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UK Government scraps National Insurance changes for self-employed

By Dan Wilson March 16, 2017 - 12:07 am

The British Government has announced that changes to National Insurance contributions (NICs) revealed last week will not go ahead, in line with a Conservative party manifesto promise made in 2015. We wrote about the changes here last week.

Self-employed people were to see considerable changes to their (NICs). As previously announced, Class 2 NICs, which are currently for the self-employed only, are being abolished in April 2018. He revealed that class 4 NICs will be increased from 9% for the self-employed to 10% in April 2018 and 11% in April 2019.

But Chancellor of the Exchequer, Philip Hammond, said today: “In the light of what has emerged as a clear view among colleagues and a significant section of the public, I have decided not to proceed with the Class 4 NIC measure set out in the Budget.” And moreover, he pledged that there would be no NIC changes in this Parliament.

The 2017 Budget represents, on too many levels, a lost opportunity for tax reform. Not only have Business Rate changes not been amended after an outcry from SMEs. And also, it’s fair to say, that National Insurance for the self-employed does need attention too. And now the Government has effectively removed any option for reform between now and 2020.

  • Andy R
    3 months ago

    I think the majority of the self employed reading this would challenge your view that it’s “fair to say” that National Insurance needs attention.

    The self employed carve out a livelihood for themselves from nothing, they do not go the post office each week for benefits.

    In any case, the self employed receive no benefits, sick pay, or have any employment rights as those in paid employment receive.

    Remember that the self employed are already expected to pay both the employee and employer national insurance contributions. The small reduction in scrapping class 2 in 2018 does not help that much.

    It’s a huge risk to go it alone and the UK has one of the most overbearing, unfriendly tax regimes for the self employed. It was a massive mistake by Hammond, which may well cost him his job.

    The Tories risked being seen as the party of business, but only big corporate business. Let alone the crystal clear manifesto pledge.

    More than anything, it is the perception that the self employed are enjoying some sort of privileged existence which had to be curbed, that really sticks in the craw.

    Like many readers of these pages, I often work a sixty hour week to keep my business afloat.

    As for the gig economy and the hole it’s leaving in the economy. Whose fault is that? Is it the fault of the self employed as a whole? Or is it the fault of a government which is so soft on big business that it allows them to palm off all their employer obligations?

    Close the loopholes allowing abuse and leave hard working, entrepreneurial individuals alone.

    • 3 months ago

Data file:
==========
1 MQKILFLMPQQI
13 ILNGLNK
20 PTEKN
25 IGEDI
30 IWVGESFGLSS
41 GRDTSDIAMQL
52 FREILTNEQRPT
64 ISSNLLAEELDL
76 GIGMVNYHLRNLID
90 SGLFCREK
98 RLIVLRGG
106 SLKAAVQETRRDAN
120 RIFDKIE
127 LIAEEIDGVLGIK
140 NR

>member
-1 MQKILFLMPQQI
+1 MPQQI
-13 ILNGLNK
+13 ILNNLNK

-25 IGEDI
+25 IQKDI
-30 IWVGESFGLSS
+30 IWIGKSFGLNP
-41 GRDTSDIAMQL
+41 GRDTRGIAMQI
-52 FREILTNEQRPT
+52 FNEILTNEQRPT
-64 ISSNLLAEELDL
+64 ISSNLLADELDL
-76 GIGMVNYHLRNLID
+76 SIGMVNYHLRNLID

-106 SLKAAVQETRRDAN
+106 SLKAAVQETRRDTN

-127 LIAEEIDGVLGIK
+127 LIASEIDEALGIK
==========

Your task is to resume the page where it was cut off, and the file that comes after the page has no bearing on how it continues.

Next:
NICs need attention because the self employed get many fewer perks than the employed. As I alluded in this post: https://tamebay.com/2017/03/impact-of-the-uk-budget-on-small-business-round-up.html

      Sick pay, holiday pay, parental leave and indeed unemployment benefits should be more adequately addressed than they currently are. The system is broken. Not because the self-employed pay too much (and the previous plan meant greater contributions) but because we enjoy too little in return.

  • Andy R
    3 months ago

    You make a fair point, Dan. But like most areas needing reform, the response from government is either blanket cuts (in the case of benefits) or tax rises in the case of revenue.

    I started my first business in 1990 and was amazed at how unfair the system was to the self employed.

    27 years later and things don’t seem to have improved that much.

    • 3 months ago

      I find the distance between the government’s rhetoric (we’re pro small business, hurrah the strivers and grafters) and the reality most egregious too. (Ltd co dividend changes, business rates, corp tax changes better for the bigger, the previously mooted NIC changes.)

      I can’t see anything that the Cameron/May govt has done to help small biz. I see, rather, an assault.

      I am at risk of being terribly party political but I’m actually fizzing with annoyance at how little small concerns get from govt and how the govt not only isn’t helping but actually screwing micro businesses, sole traders and the self-employed.

  • Andy R
    3 months ago

    100% with you on that, Dan. But it has to be said that neither red or blue governments have done anything for us.

    The truth is that small business is on its own, which is simply re-stating what we all know already.

    • 3 months ago

      Agree no govt red, blue or blue and yellow has been bravura on this front. But all have claimed to be. All fur and no knickers.

  • Andy R
    3 months ago

    But that’s the politician’s game. The less you intend to do about something, the more you talk about it.

    I notice they trumpeted the lowest unemployment levels since 1975 the other day.

    Has big business taken these people on? Hardly. Apart from a few isolated initiatives, which get wall to wall coverage, most corporates are still laying off staff. Banks, anyone?

    It’s the small start-ups and individuals who have made up the majority of the new jobs.

    We have a minister for small business, Margot James, as mentioned on these pages, but what does she actually do ???

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